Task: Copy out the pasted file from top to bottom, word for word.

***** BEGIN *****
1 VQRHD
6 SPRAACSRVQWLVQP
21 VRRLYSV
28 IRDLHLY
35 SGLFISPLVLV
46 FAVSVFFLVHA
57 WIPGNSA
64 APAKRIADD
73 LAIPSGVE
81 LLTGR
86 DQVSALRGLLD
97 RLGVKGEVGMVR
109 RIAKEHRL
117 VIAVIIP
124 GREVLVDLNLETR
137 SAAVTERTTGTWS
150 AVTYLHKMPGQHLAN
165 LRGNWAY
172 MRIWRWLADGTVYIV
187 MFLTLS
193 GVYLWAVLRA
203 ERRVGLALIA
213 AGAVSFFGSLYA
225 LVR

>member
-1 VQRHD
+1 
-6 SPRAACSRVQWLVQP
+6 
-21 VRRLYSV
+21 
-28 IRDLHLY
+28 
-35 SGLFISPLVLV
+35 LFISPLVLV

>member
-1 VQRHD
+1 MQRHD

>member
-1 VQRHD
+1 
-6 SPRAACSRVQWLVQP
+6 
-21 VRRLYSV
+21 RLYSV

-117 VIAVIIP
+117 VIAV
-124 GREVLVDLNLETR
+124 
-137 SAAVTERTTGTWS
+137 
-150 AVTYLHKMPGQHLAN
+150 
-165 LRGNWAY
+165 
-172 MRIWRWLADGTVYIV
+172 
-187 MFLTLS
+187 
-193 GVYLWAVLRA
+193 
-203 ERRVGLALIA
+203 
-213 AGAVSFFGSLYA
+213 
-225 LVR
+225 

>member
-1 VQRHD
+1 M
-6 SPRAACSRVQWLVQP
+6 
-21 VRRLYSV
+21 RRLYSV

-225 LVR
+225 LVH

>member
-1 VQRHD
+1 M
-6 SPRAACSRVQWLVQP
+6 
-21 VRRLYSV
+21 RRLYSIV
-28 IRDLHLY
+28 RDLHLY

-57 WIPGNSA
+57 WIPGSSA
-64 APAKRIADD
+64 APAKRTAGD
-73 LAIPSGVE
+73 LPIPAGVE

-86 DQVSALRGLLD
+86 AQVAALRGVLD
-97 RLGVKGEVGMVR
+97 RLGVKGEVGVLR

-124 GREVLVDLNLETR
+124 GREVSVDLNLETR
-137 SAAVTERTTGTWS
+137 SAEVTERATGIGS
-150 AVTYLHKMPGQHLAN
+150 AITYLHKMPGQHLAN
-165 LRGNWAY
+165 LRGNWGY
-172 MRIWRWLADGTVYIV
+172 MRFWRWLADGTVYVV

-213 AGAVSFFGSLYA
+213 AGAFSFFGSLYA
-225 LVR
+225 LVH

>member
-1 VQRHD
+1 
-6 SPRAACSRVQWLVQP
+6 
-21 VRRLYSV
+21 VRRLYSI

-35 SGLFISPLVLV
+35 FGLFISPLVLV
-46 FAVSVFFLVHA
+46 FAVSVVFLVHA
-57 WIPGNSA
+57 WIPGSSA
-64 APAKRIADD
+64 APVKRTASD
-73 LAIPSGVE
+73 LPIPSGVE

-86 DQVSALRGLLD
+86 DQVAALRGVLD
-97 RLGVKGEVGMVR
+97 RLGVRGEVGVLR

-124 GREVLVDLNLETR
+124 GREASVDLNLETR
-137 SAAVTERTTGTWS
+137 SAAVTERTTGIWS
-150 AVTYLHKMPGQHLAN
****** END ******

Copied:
1 VQRHD
6 SPRAACSRVQWLVQP
21 VRRLYSV
28 IRDLHLY
35 SGLFISPLVLV
46 FAVSVFFLVHA
57 WIPGNSA
64 APAKRIADD
73 LAIPSGVE
81 LLTGR
86 DQVSALRGLLD
97 RLGVKGEVGMVR
109 RIAKEHRL
117 VIAVIIP
124 GREVLVDLNLETR
137 SAAVTERTTGTWS
150 AVTYLHKMPGQHLAN
165 LRGNWAY
172 MRIWRWLADGTVYIV
187 MFLTLS
193 GVYLWAVLRA
203 ERRVGLALIA
213 AGAVSFFGSLYA
225 LVR

>member
-1 VQRHD
+1 
-6 SPRAACSRVQWLVQP
+6 
-21 VRRLYSV
+21 
-28 IRDLHLY
+28 
-35 SGLFISPLVLV
+35 LFISPLVLV

>member
-1 VQRHD
+1 MQRHD

>member
-1 VQRHD
+1 
-6 SPRAACSRVQWLVQP
+6 
-21 VRRLYSV
+21 RLYSV

-117 VIAVIIP
+117 VIAV
-124 GREVLVDLNLETR
+124 
-137 SAAVTERTTGTWS
+137 
-150 AVTYLHKMPGQHLAN
+150 
-165 LRGNWAY
+165 
-172 MRIWRWLADGTVYIV
+172 
-187 MFLTLS
+187 
-193 GVYLWAVLRA
+193 
-203 ERRVGLALIA
+203 
-213 AGAVSFFGSLYA
+213 
-225 LVR
+225 

>member
-1 VQRHD
+1 M
-6 SPRAACSRVQWLVQP
+6 
-21 VRRLYSV
+21 RRLYSV

-225 LVR
+225 LVH

>member
-1 VQRHD
+1 M
-6 SPRAACSRVQWLVQP
+6 
-21 VRRLYSV
+21 RRLYSIV
-28 IRDLHLY
+28 RDLHLY

-57 WIPGNSA
+57 WIPGSSA
-64 APAKRIADD
+64 APAKRTAGD
-73 LAIPSGVE
+73 LPIPAGVE

-86 DQVSALRGLLD
+86 AQVAALRGVLD
-97 RLGVKGEVGMVR
+97 RLGVKGEVGVLR

-124 GREVLVDLNLETR
+124 GREVSVDLNLETR
-137 SAAVTERTTGTWS
+137 SAEVTERATGIGS
-150 AVTYLHKMPGQHLAN
+150 AITYLHKMPGQHLAN
-165 LRGNWAY
+165 LRGNWGY
-172 MRIWRWLADGTVYIV
+172 MRFWRWLADGTVYVV

-213 AGAVSFFGSLYA
+213 AGAFSFFGSLYA
-225 LVR
+225 LVH

>member
-1 VQRHD
+1 
-6 SPRAACSRVQWLVQP
+6 
-21 VRRLYSV
+21 VRRLYSI

-35 SGLFISPLVLV
+35 FGLFISPLVLV
-46 FAVSVFFLVHA
+46 FAVSVVFLVHA
-57 WIPGNSA
+57 WIPGSSA
-64 APAKRIADD
+64 APVKRTASD
-73 LAIPSGVE
+73 LPIPSGVE

-86 DQVSALRGLLD
+86 DQVAALRGVLD
-97 RLGVKGEVGMVR
+97 RLGVRGEVGVLR

-124 GREVLVDLNLETR
+124 GREASVDLNLETR
-137 SAAVTERTTGTWS
+137 SAAVTERTTGIWS
-150 AVTYLHKMPGQHLAN